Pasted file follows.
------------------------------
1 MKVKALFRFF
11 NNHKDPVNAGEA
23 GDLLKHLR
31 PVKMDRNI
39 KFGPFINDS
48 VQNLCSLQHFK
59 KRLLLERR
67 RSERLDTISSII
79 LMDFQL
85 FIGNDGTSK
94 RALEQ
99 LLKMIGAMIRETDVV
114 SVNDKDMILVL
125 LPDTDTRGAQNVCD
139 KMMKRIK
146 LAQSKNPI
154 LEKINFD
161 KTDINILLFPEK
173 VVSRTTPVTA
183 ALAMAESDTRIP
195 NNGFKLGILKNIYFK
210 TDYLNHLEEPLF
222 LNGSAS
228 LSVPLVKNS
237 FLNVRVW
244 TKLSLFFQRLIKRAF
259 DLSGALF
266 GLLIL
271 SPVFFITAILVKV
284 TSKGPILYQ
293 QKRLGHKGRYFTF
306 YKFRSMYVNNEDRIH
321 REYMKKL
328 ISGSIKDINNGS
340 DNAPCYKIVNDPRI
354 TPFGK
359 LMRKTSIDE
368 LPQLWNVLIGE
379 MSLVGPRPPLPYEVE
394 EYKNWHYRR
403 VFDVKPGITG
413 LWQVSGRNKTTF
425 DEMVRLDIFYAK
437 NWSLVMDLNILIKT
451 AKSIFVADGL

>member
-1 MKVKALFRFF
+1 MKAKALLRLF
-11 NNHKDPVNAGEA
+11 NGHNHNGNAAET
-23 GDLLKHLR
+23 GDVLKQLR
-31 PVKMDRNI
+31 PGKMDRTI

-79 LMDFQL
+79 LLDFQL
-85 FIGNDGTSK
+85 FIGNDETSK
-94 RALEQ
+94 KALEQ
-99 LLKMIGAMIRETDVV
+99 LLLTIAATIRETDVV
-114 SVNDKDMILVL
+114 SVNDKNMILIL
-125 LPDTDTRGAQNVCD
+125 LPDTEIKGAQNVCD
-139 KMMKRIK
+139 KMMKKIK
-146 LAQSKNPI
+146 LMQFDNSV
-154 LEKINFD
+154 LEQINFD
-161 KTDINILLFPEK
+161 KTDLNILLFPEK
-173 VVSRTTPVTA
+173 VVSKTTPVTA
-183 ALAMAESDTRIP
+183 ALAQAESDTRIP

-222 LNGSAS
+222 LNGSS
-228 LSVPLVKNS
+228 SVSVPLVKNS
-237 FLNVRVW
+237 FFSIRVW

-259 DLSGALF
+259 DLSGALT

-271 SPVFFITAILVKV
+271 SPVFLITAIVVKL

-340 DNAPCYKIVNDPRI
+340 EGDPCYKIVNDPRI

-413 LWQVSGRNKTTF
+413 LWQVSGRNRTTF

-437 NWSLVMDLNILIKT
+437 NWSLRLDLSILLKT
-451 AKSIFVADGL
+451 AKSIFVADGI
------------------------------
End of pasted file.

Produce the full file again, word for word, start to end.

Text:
1 MKVKALFRFF
11 NNHKDPVNAGEA
23 GDLLKHLR
31 PVKMDRNI
39 KFGPFINDS
48 VQNLCSLQHFK
59 KRLLLERR
67 RSERLDTISSII
79 LMDFQL
85 FIGNDGTSK
94 RALEQ
99 LLKMIGAMIRETDVV
114 SVNDKDMILVL
125 LPDTDTRGAQNVCD
139 KMMKRIK
146 LAQSKNPI
154 LEKINFD
161 KTDINILLFPEK
173 VVSRTTPVTA
183 ALAMAESDTRIP
195 NNGFKLGILKNIYFK
210 TDYLNHLEEPLF
222 LNGSAS
228 LSVPLVKNS
237 FLNVRVW
244 TKLSLFFQRLIKRAF
259 DLSGALF
266 GLLIL
271 SPVFFITAILVKV
284 TSKGPILYQ
293 QKRLGHKGRYFTF
306 YKFRSMYVNNEDRIH
321 REYMKKL
328 ISGSIKDINNGS
340 DNAPCYKIVNDPRI
354 TPFGK
359 LMRKTSIDE
368 LPQLWNVLIGE
379 MSLVGPRPPLPYEVE
394 EYKNWHYRR
403 VFDVKPGITG
413 LWQVSGRNKTTF
425 DEMVRLDIFYAK
437 NWSLVMDLNILIKT
451 AKSIFVADGL

>member
-1 MKVKALFRFF
+1 MKAKALLRLF
-11 NNHKDPVNAGEA
+11 NGHNHNGNAAET
-23 GDLLKHLR
+23 GDVLKQLR
-31 PVKMDRNI
+31 PGKMDRTI

-79 LMDFQL
+79 LLDFQL
-85 FIGNDGTSK
+85 FIGNDETSK
-94 RALEQ
+94 KALEQ
-99 LLKMIGAMIRETDVV
+99 LLLTIAATIRETDVV
-114 SVNDKDMILVL
+114 SVNDKNMILIL
-125 LPDTDTRGAQNVCD
+125 LPDTEIKGAQNVCD
-139 KMMKRIK
+139 KMMKKIK
-146 LAQSKNPI
+146 LMQFDNSV
-154 LEKINFD
+154 LEQINFD
-161 KTDINILLFPEK
+161 KTDLNILLFPEK
-173 VVSRTTPVTA
+173 VVSKTTPVTA
-183 ALAMAESDTRIP
+183 ALAQAESDTRIP

-222 LNGSAS
+222 LNGSS
-228 LSVPLVKNS
+228 SVSVPLVKNS
-237 FLNVRVW
+237 FFSIRVW

-259 DLSGALF
+259 DLSGALT

-271 SPVFFITAILVKV
+271 SPVFLITAIVVKL

-340 DNAPCYKIVNDPRI
+340 EGDPCYKIVNDPRI

-413 LWQVSGRNKTTF
+413 LWQVSGRNRTTF

-437 NWSLVMDLNILIKT
+437 NWSLRLDLSILLKT
-451 AKSIFVADGL
+451 AKSIFVADGI